Inputs and institutions as conservative elements

Inputs and institutions as conservative elements Ludwig von Mises argued that capital goods were “conservative elements” that constrain future production decisions. Similarly, social capital and institutions also constrain future production decisions. These insights are applied to the institutional transformation of the post-Reconstruction American South. It is argued that the structure of social capital that developed in the South was inappropriate to the formal institutions that emerged as a result of the Civil War and Reconstruction. The tensions between institutions and social capital are examined in the context of racist lynching. http://www.deepdyve.com/assets/images/DeepDyve-Logo-lg.png The Review of Austrian Economics Springer Journals

Inputs and institutions as conservative elements

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Publisher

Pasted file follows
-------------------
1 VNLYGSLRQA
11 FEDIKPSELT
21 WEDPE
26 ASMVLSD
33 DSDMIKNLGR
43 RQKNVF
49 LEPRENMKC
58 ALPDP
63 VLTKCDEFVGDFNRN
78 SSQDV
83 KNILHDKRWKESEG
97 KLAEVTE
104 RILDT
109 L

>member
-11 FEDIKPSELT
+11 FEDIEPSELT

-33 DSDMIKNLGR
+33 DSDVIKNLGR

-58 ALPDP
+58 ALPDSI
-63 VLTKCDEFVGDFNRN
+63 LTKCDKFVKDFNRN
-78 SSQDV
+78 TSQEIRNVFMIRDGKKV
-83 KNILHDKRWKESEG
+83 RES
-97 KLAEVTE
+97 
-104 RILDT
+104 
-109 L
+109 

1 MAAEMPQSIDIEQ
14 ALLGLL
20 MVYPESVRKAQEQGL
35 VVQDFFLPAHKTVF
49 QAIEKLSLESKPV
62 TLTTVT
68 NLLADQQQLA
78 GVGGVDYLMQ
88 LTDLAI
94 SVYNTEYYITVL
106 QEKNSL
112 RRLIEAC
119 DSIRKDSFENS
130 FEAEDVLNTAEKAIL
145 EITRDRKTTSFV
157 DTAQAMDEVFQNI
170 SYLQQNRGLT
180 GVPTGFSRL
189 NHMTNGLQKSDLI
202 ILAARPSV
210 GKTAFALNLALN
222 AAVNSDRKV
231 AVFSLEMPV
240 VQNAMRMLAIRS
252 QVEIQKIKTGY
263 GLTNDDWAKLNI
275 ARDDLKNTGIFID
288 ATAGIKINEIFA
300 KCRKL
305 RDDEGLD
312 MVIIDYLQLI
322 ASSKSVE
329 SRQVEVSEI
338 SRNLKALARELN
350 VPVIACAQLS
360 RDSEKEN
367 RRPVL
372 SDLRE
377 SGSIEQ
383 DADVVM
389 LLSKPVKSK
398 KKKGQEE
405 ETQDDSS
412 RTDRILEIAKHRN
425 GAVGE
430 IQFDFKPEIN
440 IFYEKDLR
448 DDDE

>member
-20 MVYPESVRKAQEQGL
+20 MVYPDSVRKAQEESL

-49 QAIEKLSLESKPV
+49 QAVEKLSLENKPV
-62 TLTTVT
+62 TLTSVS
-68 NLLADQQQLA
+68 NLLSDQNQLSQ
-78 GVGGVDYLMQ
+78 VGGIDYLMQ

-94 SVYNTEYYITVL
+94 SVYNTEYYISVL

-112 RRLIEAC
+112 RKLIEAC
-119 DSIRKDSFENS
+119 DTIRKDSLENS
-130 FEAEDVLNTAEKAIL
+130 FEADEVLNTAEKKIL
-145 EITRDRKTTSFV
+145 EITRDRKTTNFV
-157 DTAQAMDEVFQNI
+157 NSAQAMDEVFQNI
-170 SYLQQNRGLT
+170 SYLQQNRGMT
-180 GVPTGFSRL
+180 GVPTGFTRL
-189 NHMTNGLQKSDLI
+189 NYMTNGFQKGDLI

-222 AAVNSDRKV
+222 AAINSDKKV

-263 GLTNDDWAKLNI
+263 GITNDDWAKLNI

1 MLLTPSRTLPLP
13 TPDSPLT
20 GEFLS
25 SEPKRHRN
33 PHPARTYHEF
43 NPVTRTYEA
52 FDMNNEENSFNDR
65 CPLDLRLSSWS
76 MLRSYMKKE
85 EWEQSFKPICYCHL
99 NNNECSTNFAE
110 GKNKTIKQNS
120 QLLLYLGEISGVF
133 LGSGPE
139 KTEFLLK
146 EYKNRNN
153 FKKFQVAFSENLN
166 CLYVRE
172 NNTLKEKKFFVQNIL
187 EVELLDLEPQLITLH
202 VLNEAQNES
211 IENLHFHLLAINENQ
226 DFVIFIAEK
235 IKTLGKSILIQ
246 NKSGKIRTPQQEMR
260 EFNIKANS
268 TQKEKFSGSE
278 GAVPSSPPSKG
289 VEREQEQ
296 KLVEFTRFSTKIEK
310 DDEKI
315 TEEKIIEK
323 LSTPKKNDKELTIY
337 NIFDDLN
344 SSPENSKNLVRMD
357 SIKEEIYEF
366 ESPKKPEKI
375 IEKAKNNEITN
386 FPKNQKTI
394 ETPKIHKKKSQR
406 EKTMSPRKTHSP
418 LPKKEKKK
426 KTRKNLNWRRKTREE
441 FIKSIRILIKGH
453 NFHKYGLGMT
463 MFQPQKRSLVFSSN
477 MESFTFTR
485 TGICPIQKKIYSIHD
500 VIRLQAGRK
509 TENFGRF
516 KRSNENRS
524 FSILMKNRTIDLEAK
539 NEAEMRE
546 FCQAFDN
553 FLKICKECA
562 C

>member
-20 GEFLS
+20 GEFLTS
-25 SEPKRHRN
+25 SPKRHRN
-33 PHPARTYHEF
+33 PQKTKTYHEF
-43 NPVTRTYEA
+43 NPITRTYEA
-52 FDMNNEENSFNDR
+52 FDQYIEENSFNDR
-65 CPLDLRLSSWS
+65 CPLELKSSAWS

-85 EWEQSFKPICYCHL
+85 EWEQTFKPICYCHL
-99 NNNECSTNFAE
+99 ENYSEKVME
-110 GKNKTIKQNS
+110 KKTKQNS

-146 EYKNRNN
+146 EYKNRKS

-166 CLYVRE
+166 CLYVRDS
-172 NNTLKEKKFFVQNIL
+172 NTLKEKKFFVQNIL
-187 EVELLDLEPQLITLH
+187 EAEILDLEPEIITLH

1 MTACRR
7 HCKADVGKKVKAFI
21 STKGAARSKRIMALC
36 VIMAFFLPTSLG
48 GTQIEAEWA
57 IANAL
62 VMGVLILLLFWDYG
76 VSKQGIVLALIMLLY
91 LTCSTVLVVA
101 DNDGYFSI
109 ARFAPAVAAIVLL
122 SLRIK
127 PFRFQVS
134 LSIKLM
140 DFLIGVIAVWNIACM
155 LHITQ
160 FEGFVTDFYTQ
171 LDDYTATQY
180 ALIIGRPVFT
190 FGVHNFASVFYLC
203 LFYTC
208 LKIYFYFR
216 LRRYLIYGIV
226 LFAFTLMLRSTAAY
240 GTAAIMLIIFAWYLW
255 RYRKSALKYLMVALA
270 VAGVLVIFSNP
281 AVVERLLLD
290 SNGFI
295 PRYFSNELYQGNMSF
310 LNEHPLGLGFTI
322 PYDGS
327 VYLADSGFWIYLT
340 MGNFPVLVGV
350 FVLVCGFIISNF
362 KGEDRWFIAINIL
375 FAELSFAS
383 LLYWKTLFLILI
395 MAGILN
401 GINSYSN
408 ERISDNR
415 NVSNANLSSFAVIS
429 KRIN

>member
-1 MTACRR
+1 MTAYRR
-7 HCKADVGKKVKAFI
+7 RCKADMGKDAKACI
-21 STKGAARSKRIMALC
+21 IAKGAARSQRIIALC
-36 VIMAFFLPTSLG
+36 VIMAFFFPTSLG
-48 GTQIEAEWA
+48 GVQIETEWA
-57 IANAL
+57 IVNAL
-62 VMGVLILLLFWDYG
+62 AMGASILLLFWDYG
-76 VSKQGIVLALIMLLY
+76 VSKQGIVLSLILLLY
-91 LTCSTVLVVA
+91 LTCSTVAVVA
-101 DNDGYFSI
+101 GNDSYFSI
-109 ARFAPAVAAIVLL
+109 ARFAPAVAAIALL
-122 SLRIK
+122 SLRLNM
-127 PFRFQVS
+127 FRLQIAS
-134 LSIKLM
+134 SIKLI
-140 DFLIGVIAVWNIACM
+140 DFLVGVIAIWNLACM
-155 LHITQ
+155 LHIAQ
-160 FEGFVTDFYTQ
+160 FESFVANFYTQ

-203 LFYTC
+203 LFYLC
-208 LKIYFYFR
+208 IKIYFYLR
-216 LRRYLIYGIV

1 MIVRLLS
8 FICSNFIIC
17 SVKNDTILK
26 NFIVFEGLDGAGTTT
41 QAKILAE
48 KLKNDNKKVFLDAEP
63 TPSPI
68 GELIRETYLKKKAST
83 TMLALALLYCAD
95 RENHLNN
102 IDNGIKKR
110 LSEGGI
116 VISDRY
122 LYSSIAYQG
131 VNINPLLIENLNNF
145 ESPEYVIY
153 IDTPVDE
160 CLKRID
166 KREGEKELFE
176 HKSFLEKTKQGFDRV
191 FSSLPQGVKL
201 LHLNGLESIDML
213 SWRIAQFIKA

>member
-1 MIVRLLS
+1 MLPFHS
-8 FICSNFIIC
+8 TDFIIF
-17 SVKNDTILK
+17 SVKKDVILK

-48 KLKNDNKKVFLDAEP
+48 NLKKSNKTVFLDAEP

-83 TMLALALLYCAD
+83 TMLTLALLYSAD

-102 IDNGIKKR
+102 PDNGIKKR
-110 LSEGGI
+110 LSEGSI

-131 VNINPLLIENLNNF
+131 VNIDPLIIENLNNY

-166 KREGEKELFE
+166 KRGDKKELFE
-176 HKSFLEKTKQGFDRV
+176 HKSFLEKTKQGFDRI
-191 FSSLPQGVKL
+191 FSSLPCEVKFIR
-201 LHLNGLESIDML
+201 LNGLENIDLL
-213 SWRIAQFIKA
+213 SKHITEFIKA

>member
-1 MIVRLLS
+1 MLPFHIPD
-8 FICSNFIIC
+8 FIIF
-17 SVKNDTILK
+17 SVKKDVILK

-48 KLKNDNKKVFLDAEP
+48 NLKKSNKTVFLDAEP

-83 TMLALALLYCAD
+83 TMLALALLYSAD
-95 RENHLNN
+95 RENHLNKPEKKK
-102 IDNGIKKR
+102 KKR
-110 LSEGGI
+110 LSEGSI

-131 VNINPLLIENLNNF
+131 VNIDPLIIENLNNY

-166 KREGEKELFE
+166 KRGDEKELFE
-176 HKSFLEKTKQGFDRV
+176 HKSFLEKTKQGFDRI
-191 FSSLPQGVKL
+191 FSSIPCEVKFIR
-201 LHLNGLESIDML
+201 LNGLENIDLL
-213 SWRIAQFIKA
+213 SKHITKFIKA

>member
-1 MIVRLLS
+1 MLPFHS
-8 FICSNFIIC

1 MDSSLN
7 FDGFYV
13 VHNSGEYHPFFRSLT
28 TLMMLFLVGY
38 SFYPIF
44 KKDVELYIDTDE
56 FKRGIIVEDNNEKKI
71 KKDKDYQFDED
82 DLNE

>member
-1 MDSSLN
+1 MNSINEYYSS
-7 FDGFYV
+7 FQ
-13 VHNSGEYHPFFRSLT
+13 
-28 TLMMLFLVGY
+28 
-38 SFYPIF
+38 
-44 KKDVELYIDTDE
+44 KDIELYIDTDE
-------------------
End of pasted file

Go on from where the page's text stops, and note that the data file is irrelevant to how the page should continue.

Springer US
Copyright
Copyright © 2008 by Springer Science+Business Media, LLC
Subject
Economics; Public Finance; Political Science; History of Economic Thought/Methodology
ISSN
0889-3047
eISSN
1573-7128
D.O.I.
10.1007/s11138-008-0048-2
Publisher site
See Article on Publisher Site

Abstract

Ludwig von Mises argued that capital goods were “conservative elements” that constrain future production decisions. Similarly, social capital and institutions also constrain future production decisions. These insights are applied to the institutional transformation of the post-Reconstruction American South. It is argued that the structure of social capital that developed in the South was inappropriate to the formal institutions that emerged as a result of the Civil War and Reconstruction. The tensions between institutions and social capital are examined in the context of racist lynching.

Journal

The Review of Austrian EconomicsSpringer Journals

Published: May 1, 2008

References

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